HITS Daily Double


Unlikely is a good word for Brandy Clark, the Washington state-born songwriter, who found herself nominated for Best New Artist and Best Country Album at the 2015 Grammys with a little album that was basically self-released. But 12 Stories, which landed on scads of critics' best-of lists, led the brunette with the billion-dollar smile a deal at Warner Burbank—and her second Best Country Album nomination for Big Day In A Small Town. She’s written seminal hits from Miranda Lambert (“Not Your Mama’s Broken Heart”), The Band Perry (“Better Dig Two”) and Kacey Musgraves (“Follow Your Arrow”), but the small-town margin dwellers in her songs come most to life when Clark sings them back home herself. Whether it’s the sick of it woman wishing karma on a love ’em and leave ’em Lothario (“Daughter”), the former golden girl (“Homecoming Queen”) or the single mom making due with no help from a deadbeat dad (“Three Kids, No Husband”), the power songwriter, whose first concert was Ronnie Milsap at the Puyallup Fair and who got her start playing fairs with a group called “no kidding, Sagebrush & Satin,” offers a real life girl power that would make Loretta proud. So much so, that outlier to the main fray of country radio, has received an ACM Top New Female Vocalist nod for this year’s awards at The 52nd Academy of Country Music Awards from Vegas’ T-Mobile Arena.

At a time when country is more pop, and more crossover than it’s ever been, you seem determined to ground in country music. How country are you?
Well, we didn’t have TV the first five years I was alive. We were so far out in the country, the cable didn’t reach that far out. All we had was records, and playing music—and I remember an avocado refrigerator with a sticker for (Ronnie Milsap’s) Lost in the Fifties, back when stickers were fabric and it was frayed along the edges.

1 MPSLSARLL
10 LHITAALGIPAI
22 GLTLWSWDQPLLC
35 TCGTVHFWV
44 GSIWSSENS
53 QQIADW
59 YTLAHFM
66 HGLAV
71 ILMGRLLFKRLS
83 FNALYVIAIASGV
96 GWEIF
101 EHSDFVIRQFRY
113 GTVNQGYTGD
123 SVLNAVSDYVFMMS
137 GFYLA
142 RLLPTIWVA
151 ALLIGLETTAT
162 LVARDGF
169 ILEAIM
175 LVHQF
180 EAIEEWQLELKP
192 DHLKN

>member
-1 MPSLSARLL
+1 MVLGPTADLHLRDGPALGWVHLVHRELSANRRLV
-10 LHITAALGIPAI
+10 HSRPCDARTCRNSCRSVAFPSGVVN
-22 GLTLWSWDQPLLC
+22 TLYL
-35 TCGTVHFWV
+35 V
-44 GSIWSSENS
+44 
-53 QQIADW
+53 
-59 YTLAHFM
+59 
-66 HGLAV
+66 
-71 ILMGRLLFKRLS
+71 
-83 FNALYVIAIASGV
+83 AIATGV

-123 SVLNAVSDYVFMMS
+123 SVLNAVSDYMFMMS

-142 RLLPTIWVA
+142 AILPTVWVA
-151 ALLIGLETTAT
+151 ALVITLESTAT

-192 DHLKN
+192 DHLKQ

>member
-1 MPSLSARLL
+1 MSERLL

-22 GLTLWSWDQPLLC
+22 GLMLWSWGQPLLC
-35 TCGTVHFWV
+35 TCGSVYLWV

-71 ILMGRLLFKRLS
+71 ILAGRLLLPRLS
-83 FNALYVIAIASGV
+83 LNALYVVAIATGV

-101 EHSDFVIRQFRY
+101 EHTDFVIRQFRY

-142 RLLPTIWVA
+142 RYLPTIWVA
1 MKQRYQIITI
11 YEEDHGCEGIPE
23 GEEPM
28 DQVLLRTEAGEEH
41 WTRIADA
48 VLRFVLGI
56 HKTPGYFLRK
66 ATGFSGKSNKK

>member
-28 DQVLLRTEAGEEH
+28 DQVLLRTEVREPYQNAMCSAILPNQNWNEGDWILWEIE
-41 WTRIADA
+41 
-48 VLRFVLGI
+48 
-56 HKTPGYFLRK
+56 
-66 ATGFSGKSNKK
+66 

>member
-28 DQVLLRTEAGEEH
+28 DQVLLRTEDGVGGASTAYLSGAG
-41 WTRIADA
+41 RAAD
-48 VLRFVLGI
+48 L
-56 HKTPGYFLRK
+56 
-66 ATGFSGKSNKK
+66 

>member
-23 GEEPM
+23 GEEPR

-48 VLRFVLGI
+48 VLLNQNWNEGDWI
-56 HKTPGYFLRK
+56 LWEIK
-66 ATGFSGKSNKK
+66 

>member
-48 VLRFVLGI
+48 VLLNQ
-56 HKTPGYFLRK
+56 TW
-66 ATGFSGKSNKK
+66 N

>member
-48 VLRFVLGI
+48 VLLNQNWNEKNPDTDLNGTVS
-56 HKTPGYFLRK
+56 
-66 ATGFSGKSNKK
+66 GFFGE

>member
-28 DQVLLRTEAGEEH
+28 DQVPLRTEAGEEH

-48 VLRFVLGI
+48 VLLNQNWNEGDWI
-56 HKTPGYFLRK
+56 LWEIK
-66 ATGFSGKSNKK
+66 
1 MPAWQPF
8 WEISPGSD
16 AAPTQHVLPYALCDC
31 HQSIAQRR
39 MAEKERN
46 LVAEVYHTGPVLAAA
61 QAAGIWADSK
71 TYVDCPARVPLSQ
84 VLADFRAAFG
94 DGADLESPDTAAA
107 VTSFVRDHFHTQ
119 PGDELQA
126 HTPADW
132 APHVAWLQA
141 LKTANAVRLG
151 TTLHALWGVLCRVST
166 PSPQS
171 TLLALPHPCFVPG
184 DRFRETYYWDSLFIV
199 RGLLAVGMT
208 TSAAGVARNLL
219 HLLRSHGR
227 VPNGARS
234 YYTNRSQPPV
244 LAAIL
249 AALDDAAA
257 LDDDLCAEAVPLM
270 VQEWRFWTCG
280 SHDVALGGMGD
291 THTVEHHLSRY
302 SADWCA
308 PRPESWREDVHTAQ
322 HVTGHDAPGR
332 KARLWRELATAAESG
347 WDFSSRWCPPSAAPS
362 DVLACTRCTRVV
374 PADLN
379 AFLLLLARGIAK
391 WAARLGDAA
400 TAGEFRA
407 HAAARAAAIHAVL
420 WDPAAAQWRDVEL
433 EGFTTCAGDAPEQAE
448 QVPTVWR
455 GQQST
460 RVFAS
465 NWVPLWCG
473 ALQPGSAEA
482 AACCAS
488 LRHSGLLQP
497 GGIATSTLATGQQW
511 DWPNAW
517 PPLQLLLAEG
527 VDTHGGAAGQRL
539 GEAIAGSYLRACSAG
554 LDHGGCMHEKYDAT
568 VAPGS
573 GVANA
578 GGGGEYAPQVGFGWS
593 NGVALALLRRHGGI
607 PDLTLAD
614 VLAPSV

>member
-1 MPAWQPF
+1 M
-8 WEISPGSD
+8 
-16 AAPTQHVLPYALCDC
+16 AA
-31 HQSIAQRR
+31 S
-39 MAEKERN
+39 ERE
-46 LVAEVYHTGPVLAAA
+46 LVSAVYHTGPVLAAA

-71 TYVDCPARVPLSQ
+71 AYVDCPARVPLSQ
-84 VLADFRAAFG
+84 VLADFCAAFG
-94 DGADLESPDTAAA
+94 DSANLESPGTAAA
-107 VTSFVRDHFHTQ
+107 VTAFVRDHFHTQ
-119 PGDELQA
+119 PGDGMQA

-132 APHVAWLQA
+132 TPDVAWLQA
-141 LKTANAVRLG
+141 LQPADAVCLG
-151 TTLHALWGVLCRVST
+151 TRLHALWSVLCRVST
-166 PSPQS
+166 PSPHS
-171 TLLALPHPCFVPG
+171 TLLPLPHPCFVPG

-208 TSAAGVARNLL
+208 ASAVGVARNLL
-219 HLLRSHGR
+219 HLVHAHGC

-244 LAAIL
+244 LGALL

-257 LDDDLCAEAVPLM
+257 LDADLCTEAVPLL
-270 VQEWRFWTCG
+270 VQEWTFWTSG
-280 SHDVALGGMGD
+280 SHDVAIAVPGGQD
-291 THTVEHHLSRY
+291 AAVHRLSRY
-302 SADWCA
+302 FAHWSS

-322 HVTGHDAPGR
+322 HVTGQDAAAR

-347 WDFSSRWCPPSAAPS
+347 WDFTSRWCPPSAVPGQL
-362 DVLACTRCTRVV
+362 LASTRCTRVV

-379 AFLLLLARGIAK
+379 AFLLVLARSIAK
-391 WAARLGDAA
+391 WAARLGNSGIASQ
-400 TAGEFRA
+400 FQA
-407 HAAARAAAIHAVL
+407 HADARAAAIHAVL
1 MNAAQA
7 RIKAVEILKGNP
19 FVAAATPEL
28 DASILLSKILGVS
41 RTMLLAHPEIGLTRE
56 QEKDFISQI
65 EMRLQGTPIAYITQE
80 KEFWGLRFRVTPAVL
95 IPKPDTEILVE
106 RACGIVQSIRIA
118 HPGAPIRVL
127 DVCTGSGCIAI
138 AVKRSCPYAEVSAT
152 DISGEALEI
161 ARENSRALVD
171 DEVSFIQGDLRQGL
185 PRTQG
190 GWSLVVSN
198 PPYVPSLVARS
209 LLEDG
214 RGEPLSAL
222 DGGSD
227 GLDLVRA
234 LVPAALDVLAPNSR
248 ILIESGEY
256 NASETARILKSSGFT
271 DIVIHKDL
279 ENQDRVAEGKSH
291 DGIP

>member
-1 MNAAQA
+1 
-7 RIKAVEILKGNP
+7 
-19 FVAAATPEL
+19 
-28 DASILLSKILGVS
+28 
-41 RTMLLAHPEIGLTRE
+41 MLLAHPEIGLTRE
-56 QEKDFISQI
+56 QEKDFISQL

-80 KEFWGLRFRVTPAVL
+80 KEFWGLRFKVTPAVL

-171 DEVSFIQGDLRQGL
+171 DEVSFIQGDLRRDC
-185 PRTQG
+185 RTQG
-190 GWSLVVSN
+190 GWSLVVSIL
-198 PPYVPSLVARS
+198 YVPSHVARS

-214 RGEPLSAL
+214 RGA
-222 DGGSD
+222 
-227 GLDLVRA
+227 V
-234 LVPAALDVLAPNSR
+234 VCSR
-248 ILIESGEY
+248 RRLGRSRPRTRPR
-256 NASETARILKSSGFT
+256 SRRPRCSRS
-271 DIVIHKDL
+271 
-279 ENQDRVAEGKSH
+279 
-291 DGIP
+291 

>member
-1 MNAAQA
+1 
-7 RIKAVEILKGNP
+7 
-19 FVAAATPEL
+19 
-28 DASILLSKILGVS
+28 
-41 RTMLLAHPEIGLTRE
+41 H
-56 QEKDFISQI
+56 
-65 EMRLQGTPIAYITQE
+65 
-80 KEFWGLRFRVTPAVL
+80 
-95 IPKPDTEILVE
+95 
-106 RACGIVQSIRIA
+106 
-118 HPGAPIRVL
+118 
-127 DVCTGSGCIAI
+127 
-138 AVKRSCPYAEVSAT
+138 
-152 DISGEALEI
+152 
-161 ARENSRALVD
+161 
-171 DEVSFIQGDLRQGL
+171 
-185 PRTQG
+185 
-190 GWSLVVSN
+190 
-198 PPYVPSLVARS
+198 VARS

And your family?
Well, my Dad loved Alabama, those years of “Love in the First Degree” and “Fire in the Night.” My Mom moved Dolly and Linda and Emmylou, before there was a Trio, and kd lang, Alison Krauss—just really good stuff. And I remember riding around in my grandmother’s car listening to Boxcar Willie 8-tracks.

Now that’s country.
Oh, yeah. I always say that’s who I am. The more mainstream elements come from my co-writers and what they bring in. Things like “Drinking Smoking Cheating”? That’s the stuff.

You talk about influences like Loretta Lynn instead of Carrie Underwood, or Shania Twain. It’s a different place to start from.
I love her, and yes. I really relate to her. My Daddy was a logger, which is like working in the mines where we’re from. Both of our Dads died in work-related accidents. And her songs are about people who are real.

You seem to have a black belt in the flawed real of people.
There really aren’t a lot of head cheerleaders or football stars. I’m a good girl, which may be why I’m drawn to bad girls. But I think they’re misunderstood, because most people are a lot of both. Give me the misfits. They’re the best people and the most interesting. They’ve been the other, so they know about not fitting in. Their exterior is a little rougher, but the interior is smoother, ‘cause they’ve been rubbed hard and understand things.

Your heroines can be bitchy, a little sad or spunky. And they don’t always get the Hallmark ending.
Some stories don’t have happy endings; they just end.

Like “Three Kids No Husband”?
I had no idea when I wrote that, I was just trying to do the best I could. I didn’t realize what it was until we recorded it. Then I played it live and got a standing ovation, and it hit me. You can’t say "I’m gonna write something and make people feel that way." You can only be true to what the song needs.

I think about those Dolly and Milsap and Loretta records, and what they meant to me. You can’t decide to do that; you can only hope your songs might mean that to someone else.

What do people say?
[Laughs] The most surprising is “How did you read my diary?” Or somebody cries over it, you look out and see it. Or the ones who say, “You don’t know what your music means to me.” And the oddest are the older men, who’ve seen me on Imus. I wouldn’t have thought that, but they’ll say, “Since I’ve saw you, I’ve bought everything you’ve done.”

And you almost didn’t do this.
I’d met some of my favorite co-writers, Shane (McAnally) and Jessi Jo (Dillon), who both loved my voice. It was back when Gretchen Wilson was all the deal, and people’d say, “Don’t have Brandy sing the demos, she sounds too Trisha (Yearwood).’ My friends were getting record deals, and I noticed they had to focus on stuff I didn’t care about, aesthetic stuff, getting their hair done. So, there was a time I didn’t want it any more.

Then what happened?
Jessi Jo and Shane were like, “Well, who else is gonna sing’em?” And [first manager] Emily Marchand asked if I wanted to make a record. And with a snap of a finger, I was dreaming that dream again.